Just like in the Squid game series, in this competition, there will be traditional children’s games which were popular in the past. But this time, the games will be collected from various countries. Therefore, the contestants can experience various cultures, explore new things and as a consequence, they will feel connected to each other. Besides these traditional games, there will be games that can help to reduce the carbon footprints such as planting the trees as much as they can in the given time, creating innovative staffs by recycling or reusing the materials and so on. The prime rule for this competition is that the player cannot quit till the game ends and they will have to agree to take the punishment no matter what. And manipulation to each other is not allowed and all the players will be equally treated while in the games.
Host and sponsors
The international organizations such as WWF, IUCN, UNESCO, UN, ASEAN, ADB, etc can be the host in this game. Since these organizations are helping to identify the environmental problems and supporting the protection, they can be the best candidate to be a host in the competition. Along with them, the big corporations who are embracing sustainability can be the sponsors, in other words, they will take the role of VIPs just like in the Squid game series. As the businesses can make greater profits and create better images by considering the economy, social and environment in operating their businesses. Being the sponsors in this game will help them in implementing the better CSR programs and pursuing sustainability. This is one of the best ways to acquire the public’s attention, also loyal customers and as a result, their brand image and competitive advantage will also be improved.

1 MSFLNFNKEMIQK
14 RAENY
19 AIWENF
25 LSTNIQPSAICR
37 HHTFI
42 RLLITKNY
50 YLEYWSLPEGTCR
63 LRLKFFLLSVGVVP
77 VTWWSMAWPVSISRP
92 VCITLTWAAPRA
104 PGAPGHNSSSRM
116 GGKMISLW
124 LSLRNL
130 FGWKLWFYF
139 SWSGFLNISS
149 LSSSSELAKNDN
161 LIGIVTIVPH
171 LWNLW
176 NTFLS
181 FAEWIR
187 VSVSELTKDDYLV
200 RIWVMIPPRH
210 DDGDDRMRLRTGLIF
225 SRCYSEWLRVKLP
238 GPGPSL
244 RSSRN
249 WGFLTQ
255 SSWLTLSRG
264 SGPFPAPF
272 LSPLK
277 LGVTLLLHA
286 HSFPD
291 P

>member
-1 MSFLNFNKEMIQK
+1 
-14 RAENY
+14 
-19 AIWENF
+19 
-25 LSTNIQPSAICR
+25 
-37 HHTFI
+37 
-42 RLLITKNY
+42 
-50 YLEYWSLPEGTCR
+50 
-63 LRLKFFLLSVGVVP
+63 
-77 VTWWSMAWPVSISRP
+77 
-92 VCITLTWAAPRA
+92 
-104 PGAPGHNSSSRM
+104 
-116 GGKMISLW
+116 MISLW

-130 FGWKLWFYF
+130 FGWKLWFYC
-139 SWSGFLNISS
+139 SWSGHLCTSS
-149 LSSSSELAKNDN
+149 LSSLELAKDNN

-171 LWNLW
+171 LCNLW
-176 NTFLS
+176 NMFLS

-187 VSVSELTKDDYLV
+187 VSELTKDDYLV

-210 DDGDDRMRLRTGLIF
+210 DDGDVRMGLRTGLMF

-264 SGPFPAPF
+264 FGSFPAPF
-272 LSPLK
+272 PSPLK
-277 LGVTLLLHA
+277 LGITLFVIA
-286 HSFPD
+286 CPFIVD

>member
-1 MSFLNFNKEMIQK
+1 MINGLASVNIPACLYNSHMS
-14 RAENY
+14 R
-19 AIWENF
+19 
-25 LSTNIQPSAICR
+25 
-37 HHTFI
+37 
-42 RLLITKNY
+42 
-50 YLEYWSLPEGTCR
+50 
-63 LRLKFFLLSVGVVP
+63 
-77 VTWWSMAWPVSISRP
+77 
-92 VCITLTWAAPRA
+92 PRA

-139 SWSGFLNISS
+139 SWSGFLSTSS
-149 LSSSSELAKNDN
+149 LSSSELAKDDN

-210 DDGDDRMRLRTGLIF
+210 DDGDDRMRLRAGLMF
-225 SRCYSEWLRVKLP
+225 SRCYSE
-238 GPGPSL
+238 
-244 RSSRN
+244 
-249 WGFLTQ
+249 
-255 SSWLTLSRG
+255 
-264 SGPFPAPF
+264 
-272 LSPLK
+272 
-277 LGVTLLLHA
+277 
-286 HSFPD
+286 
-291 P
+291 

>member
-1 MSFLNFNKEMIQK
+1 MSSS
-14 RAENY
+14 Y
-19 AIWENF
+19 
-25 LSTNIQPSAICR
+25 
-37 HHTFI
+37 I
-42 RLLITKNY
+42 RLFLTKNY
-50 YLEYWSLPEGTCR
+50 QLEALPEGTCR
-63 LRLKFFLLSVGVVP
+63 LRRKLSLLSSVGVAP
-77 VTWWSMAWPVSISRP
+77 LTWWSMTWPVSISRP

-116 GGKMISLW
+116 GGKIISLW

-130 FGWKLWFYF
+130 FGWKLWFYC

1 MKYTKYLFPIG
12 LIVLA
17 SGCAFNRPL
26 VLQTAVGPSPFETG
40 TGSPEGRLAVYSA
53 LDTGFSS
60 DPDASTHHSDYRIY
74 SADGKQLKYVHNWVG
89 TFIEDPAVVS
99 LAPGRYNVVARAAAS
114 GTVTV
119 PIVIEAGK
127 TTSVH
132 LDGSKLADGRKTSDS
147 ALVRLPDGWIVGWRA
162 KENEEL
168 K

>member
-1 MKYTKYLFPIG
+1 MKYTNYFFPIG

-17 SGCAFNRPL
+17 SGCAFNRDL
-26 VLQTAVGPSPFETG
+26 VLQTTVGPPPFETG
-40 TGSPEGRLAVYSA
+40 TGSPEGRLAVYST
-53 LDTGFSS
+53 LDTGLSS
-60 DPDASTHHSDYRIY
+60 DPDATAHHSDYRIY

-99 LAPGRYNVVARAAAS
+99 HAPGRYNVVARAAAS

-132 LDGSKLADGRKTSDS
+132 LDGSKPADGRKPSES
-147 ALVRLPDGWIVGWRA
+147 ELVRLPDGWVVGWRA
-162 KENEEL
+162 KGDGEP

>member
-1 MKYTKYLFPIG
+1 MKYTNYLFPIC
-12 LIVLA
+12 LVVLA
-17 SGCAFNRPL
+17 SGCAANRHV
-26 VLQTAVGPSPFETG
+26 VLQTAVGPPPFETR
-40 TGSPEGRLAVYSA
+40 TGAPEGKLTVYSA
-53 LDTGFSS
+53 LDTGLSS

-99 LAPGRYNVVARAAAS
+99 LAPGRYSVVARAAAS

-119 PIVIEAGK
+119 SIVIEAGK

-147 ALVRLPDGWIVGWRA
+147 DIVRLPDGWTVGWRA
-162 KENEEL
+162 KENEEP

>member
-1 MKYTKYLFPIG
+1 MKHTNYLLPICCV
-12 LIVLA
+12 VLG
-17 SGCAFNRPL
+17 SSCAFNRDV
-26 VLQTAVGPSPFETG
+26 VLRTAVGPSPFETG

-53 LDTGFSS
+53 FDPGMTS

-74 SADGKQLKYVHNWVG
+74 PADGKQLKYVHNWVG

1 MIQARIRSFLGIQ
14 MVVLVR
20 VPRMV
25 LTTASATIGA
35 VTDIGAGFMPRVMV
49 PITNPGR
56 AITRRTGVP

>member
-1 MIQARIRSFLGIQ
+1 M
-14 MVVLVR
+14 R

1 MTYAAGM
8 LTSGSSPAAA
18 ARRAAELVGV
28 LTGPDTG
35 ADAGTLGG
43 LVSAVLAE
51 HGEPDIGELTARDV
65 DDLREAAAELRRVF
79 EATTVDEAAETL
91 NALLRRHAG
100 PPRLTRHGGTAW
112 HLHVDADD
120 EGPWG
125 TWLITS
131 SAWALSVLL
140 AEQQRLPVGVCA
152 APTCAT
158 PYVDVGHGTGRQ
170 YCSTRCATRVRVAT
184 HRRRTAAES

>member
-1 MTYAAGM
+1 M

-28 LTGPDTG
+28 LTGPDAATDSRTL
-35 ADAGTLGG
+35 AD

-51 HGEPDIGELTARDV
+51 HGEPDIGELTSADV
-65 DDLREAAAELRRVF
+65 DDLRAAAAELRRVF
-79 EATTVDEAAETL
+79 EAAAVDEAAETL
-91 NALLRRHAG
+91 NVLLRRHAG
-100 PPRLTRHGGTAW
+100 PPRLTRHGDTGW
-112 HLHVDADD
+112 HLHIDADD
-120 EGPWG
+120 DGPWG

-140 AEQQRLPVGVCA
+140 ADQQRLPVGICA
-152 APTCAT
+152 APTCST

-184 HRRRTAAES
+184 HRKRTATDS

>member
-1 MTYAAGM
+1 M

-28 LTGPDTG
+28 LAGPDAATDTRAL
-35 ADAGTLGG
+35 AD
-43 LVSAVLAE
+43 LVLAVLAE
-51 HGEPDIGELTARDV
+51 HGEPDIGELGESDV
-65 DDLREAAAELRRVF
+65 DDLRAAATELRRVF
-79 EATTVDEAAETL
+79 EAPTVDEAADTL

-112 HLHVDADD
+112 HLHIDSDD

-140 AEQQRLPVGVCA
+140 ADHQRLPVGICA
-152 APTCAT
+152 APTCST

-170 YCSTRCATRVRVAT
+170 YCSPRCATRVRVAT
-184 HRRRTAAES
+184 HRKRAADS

Who will get the invitation for this game?
A group of socially conscious, young generations and also the people who want to experience the games can be the players in this competition. Most of the youths are worried about the future of the planet and they are concerned about the impacts of the environmental issues. They want to change their lifestyles to be more environmentally friendly compared to the older generations. Due to this competition, the adults can have a chance to remember their nostalgic childhood times and the young can experience these old games while they can make effective things for the planet.